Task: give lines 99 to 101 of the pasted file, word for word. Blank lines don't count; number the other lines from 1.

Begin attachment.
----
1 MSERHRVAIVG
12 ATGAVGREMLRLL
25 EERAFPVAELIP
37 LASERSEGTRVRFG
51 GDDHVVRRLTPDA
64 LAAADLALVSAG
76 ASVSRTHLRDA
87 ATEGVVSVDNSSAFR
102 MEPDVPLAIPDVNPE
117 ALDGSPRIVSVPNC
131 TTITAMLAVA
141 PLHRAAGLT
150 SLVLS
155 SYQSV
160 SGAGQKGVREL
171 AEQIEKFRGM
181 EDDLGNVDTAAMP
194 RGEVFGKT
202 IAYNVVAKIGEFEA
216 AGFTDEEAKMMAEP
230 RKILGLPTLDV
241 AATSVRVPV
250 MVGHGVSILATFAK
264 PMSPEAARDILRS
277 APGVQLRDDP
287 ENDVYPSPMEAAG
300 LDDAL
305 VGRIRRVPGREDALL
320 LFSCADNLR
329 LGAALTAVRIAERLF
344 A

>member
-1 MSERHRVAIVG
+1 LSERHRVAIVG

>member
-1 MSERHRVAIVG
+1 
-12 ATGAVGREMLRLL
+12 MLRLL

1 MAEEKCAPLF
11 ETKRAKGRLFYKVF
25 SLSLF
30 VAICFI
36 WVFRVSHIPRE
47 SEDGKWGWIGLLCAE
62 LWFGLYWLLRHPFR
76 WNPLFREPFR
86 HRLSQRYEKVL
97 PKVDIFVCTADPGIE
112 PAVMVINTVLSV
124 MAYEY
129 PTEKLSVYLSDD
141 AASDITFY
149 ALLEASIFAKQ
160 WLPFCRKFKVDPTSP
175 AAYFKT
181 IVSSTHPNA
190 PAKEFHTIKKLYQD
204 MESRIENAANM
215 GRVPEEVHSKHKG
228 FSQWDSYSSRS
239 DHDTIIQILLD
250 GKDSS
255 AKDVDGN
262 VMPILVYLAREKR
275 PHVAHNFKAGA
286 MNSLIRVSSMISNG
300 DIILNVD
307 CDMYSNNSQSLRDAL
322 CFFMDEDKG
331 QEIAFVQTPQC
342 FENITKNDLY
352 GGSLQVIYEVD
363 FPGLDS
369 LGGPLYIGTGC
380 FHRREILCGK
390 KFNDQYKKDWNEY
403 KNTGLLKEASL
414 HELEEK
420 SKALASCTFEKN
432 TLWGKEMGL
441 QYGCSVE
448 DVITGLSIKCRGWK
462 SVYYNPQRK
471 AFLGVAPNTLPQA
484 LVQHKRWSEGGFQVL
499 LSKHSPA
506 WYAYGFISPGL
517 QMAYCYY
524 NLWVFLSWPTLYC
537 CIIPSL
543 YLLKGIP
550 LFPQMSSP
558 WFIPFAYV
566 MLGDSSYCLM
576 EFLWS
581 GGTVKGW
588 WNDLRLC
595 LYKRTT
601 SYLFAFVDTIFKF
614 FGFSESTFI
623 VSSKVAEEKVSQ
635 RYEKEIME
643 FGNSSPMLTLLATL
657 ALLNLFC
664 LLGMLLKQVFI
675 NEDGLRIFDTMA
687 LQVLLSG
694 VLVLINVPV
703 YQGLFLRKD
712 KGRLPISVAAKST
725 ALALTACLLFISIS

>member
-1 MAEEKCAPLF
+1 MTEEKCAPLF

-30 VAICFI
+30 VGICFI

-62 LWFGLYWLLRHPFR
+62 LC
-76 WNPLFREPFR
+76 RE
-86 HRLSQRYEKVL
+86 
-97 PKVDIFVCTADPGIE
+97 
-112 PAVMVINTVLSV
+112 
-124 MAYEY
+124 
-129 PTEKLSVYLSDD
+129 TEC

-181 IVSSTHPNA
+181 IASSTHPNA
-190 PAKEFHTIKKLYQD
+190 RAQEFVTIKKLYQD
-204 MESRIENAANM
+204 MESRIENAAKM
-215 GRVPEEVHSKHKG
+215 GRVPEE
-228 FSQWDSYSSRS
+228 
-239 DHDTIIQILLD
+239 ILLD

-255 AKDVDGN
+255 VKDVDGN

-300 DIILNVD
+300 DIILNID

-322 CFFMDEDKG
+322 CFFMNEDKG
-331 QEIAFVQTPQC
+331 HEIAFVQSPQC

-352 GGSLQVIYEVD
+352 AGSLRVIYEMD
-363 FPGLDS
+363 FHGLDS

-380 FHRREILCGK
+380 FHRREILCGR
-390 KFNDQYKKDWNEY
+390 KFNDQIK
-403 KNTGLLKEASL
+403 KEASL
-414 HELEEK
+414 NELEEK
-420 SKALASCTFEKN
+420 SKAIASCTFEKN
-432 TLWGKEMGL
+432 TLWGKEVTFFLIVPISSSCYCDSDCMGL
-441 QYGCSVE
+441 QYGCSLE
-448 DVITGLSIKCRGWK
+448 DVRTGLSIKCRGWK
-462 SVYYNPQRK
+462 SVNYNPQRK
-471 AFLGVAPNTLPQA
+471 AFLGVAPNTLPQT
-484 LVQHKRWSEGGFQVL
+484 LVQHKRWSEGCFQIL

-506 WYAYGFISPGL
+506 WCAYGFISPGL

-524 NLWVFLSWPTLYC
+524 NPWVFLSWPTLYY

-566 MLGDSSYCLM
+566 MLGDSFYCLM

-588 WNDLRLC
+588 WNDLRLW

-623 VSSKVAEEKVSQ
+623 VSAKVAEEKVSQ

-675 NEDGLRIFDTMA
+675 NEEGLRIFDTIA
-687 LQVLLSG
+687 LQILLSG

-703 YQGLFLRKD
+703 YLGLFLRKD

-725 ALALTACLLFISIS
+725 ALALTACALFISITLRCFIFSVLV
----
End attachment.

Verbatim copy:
595 LYKRTT
601 SYLFAFVDTIFKF
614 FGFSESTFI